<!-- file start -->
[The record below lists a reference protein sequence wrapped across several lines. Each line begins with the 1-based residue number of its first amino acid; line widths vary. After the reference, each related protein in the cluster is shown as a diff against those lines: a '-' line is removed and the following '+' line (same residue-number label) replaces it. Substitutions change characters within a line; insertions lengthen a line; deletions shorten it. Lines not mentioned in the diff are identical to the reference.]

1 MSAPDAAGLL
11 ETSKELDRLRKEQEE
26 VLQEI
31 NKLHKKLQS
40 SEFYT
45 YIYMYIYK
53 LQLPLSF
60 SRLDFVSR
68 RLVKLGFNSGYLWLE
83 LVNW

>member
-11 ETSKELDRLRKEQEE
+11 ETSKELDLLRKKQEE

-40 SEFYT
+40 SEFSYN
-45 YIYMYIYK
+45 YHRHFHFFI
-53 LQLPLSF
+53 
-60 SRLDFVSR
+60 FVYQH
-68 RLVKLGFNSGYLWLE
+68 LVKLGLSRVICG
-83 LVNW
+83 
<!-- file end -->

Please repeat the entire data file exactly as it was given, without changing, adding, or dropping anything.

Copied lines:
[The record below lists a reference protein sequence wrapped across several lines. Each line begins with the 1-based residue number of its first amino acid; line widths vary. After the reference, each related protein in the cluster is shown as a diff against those lines: a '-' line is removed and the following '+' line (same residue-number label) replaces it. Substitutions change characters within a line; insertions lengthen a line; deletions shorten it. Lines not mentioned in the diff are identical to the reference.]

1 MSAPDAAGLL
11 ETSKELDRLRKEQEE
26 VLQEI
31 NKLHKKLQS
40 SEFYT
45 YIYMYIYK
53 LQLPLSF
60 SRLDFVSR
68 RLVKLGFNSGYLWLE
83 LVNW

>member
-11 ETSKELDRLRKEQEE
+11 ETSKELDLLRKKQEE

-40 SEFYT
+40 SEFSYN
-45 YIYMYIYK
+45 YHRHFHFFI
-53 LQLPLSF
+53 
-60 SRLDFVSR
+60 FVYQH
-68 RLVKLGFNSGYLWLE
+68 LVKLGLSRVICG
-83 LVNW
+83 